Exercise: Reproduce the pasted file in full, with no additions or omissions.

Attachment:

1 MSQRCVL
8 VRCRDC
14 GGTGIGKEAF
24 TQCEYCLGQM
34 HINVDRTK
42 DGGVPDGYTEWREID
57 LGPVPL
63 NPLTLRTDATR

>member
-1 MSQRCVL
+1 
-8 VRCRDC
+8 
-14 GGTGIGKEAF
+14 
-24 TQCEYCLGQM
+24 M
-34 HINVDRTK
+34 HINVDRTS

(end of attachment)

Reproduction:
1 MSQRCVL
8 VRCRDC
14 GGTGIGKEAF
24 TQCEYCLGQM
34 HINVDRTK
42 DGGVPDGYTEWREID
57 LGPVPL
63 NPLTLRTDATR

>member
-1 MSQRCVL
+1 
-8 VRCRDC
+8 
-14 GGTGIGKEAF
+14 
-24 TQCEYCLGQM
+24 M
-34 HINVDRTK
+34 HINVDRTS